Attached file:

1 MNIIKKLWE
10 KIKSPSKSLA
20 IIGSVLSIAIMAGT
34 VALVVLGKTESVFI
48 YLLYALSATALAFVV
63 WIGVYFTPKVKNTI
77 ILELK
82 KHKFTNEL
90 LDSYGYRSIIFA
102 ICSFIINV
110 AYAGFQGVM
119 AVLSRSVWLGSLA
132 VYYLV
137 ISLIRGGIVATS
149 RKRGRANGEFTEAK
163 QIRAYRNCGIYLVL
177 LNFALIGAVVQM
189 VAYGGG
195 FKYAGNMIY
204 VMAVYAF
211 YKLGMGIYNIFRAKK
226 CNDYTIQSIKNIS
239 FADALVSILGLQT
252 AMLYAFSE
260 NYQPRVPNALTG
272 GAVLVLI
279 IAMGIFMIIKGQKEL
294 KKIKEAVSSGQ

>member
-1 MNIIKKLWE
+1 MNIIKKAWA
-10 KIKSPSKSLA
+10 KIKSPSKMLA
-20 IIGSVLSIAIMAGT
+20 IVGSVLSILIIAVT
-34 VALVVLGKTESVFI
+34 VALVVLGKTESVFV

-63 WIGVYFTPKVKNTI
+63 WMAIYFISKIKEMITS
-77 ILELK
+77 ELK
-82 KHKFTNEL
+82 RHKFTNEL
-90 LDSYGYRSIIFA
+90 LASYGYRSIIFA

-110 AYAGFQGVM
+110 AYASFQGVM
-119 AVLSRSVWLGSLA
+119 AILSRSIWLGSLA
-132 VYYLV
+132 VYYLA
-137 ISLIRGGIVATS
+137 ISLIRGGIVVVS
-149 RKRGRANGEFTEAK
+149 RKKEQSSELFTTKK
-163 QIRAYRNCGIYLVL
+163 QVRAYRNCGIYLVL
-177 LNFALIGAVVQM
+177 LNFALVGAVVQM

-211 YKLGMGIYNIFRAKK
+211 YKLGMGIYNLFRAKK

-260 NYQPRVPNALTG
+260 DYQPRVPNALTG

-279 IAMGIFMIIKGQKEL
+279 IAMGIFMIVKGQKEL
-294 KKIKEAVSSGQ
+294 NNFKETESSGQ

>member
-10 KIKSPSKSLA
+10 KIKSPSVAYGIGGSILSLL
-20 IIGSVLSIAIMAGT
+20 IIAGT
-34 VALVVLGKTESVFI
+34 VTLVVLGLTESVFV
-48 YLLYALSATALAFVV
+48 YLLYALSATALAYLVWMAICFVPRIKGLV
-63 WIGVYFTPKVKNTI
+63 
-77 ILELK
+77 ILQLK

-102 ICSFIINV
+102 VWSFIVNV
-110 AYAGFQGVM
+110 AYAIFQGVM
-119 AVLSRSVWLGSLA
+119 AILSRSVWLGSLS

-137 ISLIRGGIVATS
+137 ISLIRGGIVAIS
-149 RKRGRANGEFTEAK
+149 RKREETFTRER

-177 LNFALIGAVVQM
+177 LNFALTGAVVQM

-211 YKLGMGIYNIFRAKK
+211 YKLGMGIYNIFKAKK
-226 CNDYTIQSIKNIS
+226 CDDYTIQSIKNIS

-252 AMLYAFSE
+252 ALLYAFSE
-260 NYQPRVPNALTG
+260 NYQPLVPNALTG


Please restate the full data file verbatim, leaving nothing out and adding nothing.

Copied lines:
1 MNIIKKLWE
10 KIKSPSKSLA
20 IIGSVLSIAIMAGT
34 VALVVLGKTESVFI
48 YLLYALSATALAFVV
63 WIGVYFTPKVKNTI
77 ILELK
82 KHKFTNEL
90 LDSYGYRSIIFA
102 ICSFIINV
110 AYAGFQGVM
119 AVLSRSVWLGSLA
132 VYYLV
137 ISLIRGGIVATS
149 RKRGRANGEFTEAK
163 QIRAYRNCGIYLVL
177 LNFALIGAVVQM
189 VAYGGG
195 FKYAGNMIY
204 VMAVYAF
211 YKLGMGIYNIFRAKK
226 CNDYTIQSIKNIS
239 FADALVSILGLQT
252 AMLYAFSE
260 NYQPRVPNALTG
272 GAVLVLI
279 IAMGIFMIIKGQKEL
294 KKIKEAVSSGQ

>member
-1 MNIIKKLWE
+1 MNIIKKAWA
-10 KIKSPSKSLA
+10 KIKSPSKMLA
-20 IIGSVLSIAIMAGT
+20 IVGSVLSILIIAVT
-34 VALVVLGKTESVFI
+34 VALVVLGKTESVFV

-63 WIGVYFTPKVKNTI
+63 WMAIYFISKIKEMITS
-77 ILELK
+77 ELK
-82 KHKFTNEL
+82 RHKFTNEL
-90 LDSYGYRSIIFA
+90 LASYGYRSIIFA

-110 AYAGFQGVM
+110 AYASFQGVM
-119 AVLSRSVWLGSLA
+119 AILSRSIWLGSLA
-132 VYYLV
+132 VYYLA
-137 ISLIRGGIVATS
+137 ISLIRGGIVVVS
-149 RKRGRANGEFTEAK
+149 RKKEQSSELFTTKK
-163 QIRAYRNCGIYLVL
+163 QVRAYRNCGIYLVL
-177 LNFALIGAVVQM
+177 LNFALVGAVVQM

-211 YKLGMGIYNIFRAKK
+211 YKLGMGIYNLFRAKK

-260 NYQPRVPNALTG
+260 DYQPRVPNALTG

-279 IAMGIFMIIKGQKEL
+279 IAMGIFMIVKGQKEL
-294 KKIKEAVSSGQ
+294 NNFKETESSGQ

>member
-10 KIKSPSKSLA
+10 KIKSPSVAYGIGGSILSLL
-20 IIGSVLSIAIMAGT
+20 IIAGT
-34 VALVVLGKTESVFI
+34 VTLVVLGLTESVFV
-48 YLLYALSATALAFVV
+48 YLLYALSATALAYLVWMAICFVPRIKGLV
-63 WIGVYFTPKVKNTI
+63 
-77 ILELK
+77 ILQLK

-102 ICSFIINV
+102 VWSFIVNV
-110 AYAGFQGVM
+110 AYAIFQGVM
-119 AVLSRSVWLGSLA
+119 AILSRSVWLGSLS

-137 ISLIRGGIVATS
+137 ISLIRGGIVAIS
-149 RKRGRANGEFTEAK
+149 RKREETFTRER

-177 LNFALIGAVVQM
+177 LNFALTGAVVQM

-211 YKLGMGIYNIFRAKK
+211 YKLGMGIYNIFKAKK
-226 CNDYTIQSIKNIS
+226 CDDYTIQSIKNIS

-252 AMLYAFSE
+252 ALLYAFSE
-260 NYQPRVPNALTG
+260 NYQPLVPNALTG